This all said, it is true that daily life does indeed go on despite all politics. Coming back to how my year has been on a personal level, I can describe it as the partial realization of a long-awaited ‘sabbatical year’, where previous structures were dismantled, and I have had quite a free daily rhythm. Something very welcome, particularly in the early months and when the weather got better in the Spring. Having no regular job (except for the odd small freelance planning job for my old employer or thesis editing), I spent the first part of 2013 focusing on my ‘house project’, finalizing the renovation and then the furnishing of my new flat in a historic building near the Galatasaray High School on Beyoğlu’s İstiklal Avenue, overlooking the neo-classical palaces of the French, Italian, Dutch and Russian Consulates and the Tuscan-looking landscaping of historic Pera’s diplomatic quarters, as well as a side view of the Hagia Sophia and Galata Tower. The apartment has no elevator, which means a steep climb of four levels up to the flat, and I sometimes don’t feel like going out at all! I have developed some nice relations with my neighbors, both in the building (I became manager of the flat and mobilized the neighbors to have our basement cleaned, after which we are now working on some repairs on the façade and interior shared spaces) and on the street (a lady feeding the street cats, the grocer, the ‘bakkal’ (corner shop/ drugstore), the frame shop, the vintage/ costume boutique owner, two real estate agents and the parking lot attendant have become occasional chatting stops on the more leisurely days). However, the streets, both mine specifically and those generally in Istanbul, are seldom easy terrain to negotiate- the steep slopes, the badly-maintained sidewalks/ street surfaces, the often aggressive metropolitan pedestrians and unruly motor vehicles, especially the less well-behaved men who take women for granted as easy targets for mild visual and verbal harassment, all keep one on the alert against possible mishaps. I walk a lot now, which is great after limited facilities of this in Abu Dhabi, and use the more pleasant modes of public transport such as the ferry across the Bosphorus (usually from Karaköy to Kadıköy to see my sister in Moda, but sometimes also Kabataş and Beşiktaş), the tram and the metro. Even though I have set up/ been living my daily life in a comfortable circuit mainly confined to Beyoğlu, even that can be quite tiring, and I cannot foresee how long it will last, given my current transitional year not expected to go on forever!..

Which brings us to the Fall 2013 Semester, when my rhythm changed and I started a post-doc at the Research Center for Anatolian Civilizations of Koç University, one of the more established and well-reputed private universities of Istanbul (the Koç companies group have also earned the ‘çapulcu’ reputation, as they sheltered injured protesters and are now under all kinds of weird audits by the government). I applied for the senior archaeological site management fellowship at RCAC in January and was awarded it in April, as a non-residential, one-semester fellow. I am working on a site management plan for the town of Mudurnu, which was also one of my PhD case studies. A lot of traveling there, meeting local officials/ stakeholders, running after official letters of endorsement, researching methodology, etc. Not sure if it will be a successful plan, but a worthwhile process which I am thinking of following through after my fellowship period as well, to get true results, which takes time. Hopefully it will be possible to devote the necessary time, either by arranging funds to pay me a fee, or doing it free but at a more leisurely pace beside other work.. The group of fellows at RCAC, about 30, are an interesting mix of international + Turkish doctoral candidates or post-doc researchers, and the environment of scholarly debate, regular seminars, field visits and some accompanying drinks in the evenings, are intellectually nourishing. I am grateful for this step into academic life in Istanbul that RCAC has been providing.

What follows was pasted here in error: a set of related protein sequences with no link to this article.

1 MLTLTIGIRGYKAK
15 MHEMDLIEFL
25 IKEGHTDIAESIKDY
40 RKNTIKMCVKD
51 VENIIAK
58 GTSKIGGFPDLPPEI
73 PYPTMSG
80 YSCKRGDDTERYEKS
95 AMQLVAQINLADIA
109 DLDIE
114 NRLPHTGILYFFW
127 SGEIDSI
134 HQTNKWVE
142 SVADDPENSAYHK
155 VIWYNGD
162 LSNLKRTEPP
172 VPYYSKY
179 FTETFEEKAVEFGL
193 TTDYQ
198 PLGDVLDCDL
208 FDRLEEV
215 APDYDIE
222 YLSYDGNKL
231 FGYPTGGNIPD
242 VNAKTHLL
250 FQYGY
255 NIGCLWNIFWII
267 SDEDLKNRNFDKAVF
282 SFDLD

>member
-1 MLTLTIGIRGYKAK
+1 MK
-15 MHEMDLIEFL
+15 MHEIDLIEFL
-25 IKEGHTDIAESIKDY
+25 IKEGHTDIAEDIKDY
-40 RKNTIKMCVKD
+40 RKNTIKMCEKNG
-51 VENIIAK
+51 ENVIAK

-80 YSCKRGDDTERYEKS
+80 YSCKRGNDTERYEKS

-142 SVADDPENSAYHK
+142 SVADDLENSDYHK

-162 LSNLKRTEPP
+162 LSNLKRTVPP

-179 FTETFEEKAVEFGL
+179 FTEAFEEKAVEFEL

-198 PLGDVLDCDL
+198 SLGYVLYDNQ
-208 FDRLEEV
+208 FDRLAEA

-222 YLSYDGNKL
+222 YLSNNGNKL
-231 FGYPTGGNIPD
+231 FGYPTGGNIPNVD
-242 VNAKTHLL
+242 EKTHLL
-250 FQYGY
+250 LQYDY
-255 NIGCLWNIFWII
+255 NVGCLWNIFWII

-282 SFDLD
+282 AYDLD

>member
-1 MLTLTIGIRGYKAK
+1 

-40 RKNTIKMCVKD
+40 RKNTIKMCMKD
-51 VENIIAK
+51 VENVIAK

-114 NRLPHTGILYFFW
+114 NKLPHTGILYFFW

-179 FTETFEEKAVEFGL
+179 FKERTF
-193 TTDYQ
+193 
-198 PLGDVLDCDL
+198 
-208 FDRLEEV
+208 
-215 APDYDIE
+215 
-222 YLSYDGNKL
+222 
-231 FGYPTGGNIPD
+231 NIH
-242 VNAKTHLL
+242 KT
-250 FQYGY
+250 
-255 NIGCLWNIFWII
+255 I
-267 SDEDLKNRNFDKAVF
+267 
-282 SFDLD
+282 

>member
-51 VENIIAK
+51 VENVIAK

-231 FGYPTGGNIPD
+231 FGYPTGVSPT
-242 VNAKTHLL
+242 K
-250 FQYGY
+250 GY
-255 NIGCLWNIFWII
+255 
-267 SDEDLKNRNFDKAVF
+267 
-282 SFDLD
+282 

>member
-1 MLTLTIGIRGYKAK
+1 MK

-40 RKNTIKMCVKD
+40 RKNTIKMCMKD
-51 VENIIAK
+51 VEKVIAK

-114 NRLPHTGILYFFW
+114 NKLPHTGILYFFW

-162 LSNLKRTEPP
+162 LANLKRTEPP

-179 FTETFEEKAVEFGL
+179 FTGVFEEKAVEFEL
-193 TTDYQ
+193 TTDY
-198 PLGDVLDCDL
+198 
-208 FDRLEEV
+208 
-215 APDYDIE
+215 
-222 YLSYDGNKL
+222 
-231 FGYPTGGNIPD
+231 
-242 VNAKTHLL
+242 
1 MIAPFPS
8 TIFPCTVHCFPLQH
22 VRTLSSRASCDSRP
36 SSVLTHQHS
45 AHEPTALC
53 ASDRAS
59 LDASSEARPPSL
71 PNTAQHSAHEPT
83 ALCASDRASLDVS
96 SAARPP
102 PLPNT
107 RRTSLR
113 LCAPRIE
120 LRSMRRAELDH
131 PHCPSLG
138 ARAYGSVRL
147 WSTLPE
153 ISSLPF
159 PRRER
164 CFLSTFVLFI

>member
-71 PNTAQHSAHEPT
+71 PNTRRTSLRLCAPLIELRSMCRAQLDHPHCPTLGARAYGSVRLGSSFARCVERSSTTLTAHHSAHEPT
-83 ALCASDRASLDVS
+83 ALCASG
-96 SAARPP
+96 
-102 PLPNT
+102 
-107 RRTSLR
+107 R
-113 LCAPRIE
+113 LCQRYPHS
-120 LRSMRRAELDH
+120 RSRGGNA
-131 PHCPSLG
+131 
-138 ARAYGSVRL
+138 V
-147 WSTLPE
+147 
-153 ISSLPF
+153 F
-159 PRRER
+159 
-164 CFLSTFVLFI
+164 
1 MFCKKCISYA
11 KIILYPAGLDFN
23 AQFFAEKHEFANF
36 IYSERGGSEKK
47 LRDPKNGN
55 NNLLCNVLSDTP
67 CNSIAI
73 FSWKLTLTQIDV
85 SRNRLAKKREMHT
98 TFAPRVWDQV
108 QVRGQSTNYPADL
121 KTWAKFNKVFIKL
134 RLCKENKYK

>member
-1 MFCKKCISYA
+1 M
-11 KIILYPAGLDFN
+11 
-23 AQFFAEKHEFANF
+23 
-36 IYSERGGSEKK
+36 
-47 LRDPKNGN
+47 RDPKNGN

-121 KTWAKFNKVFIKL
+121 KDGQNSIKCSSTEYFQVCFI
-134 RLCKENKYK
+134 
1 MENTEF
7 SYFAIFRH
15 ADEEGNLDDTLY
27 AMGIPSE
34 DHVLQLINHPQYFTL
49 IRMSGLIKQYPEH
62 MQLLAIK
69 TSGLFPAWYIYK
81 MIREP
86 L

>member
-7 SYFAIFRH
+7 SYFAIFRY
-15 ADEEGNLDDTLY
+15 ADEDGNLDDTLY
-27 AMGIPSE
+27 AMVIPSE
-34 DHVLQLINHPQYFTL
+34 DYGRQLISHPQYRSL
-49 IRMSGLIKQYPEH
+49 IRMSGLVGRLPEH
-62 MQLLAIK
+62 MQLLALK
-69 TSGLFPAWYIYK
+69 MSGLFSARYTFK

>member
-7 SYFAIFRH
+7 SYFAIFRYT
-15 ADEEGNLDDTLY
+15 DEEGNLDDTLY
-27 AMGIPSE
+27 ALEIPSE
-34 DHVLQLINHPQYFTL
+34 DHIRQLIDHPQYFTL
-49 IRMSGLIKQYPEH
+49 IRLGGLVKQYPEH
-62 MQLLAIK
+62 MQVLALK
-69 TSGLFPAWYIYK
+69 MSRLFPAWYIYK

Academic/ professional life has also provided occasions for trips abroad, namely a study tour of the University of York Conservation Alumni Association to Croatia and Bosnia-Herzegovina in April, and the annual conference of the Scientific Committee for Vernacular Architecture (CIAV) of the International Council of Monuments and Sites (ICOMOS) in Portugal. (I am glad to have been accepted as a member of ICOMOS Turkey this July, and hope to make the best of that responsibility/opportunity). I also traveled to Abu Dhabi in March for some remaining personal business and to see friends, which was nice in terms of letting me feel I could return now and then and continue that piece of my life over there. But in general the trips have been quite expensive, and now more of a luxury compared to the financially comfortable Abu Dhabi life! It has been nice to catch up with friends abroad who visit Istanbul/ Turkey, though, both from Abu Dhabi and elsewhere.

Apart from the fellowship, my longer term professional plans involve being a part-time freelance consultant and part-time lecturer at one or two universities, based in Istanbul with short-term business trips as needed. I have a few connections and options under discussion, none of which have been confirmed yet. This does not throw me into panic, as the whole philosophy of going on a sabbatical type of year was not to rush but to explore, be strategic and find the best fit for what I aspire to and can best manage to do. This new lifestyle, preferably, will have more time for art and creative pursuits in it. So far, the main activities on this front have been joining a weekly life drawing group, formed maily by art-loving Istanbul expats (see and participating in an art exhibition organized by the Chamber of City Planners in Ankara with a cement + olive seed installation (see photo).


I will leave you at this point… Again, may you have a blessed New Year, 2014..!

Mutlu, sağlıklı, başarılı, sevgi dolu bir Yeni Yıl dilerim!


(Well, now that all hell broke loose in Turkey, and everyone is wondering not ‘whether or not’, but ‘how much’ hardship 2014 will bring to the country, let us add an extra wish to be optimistic and keep the chin up, no matter what!)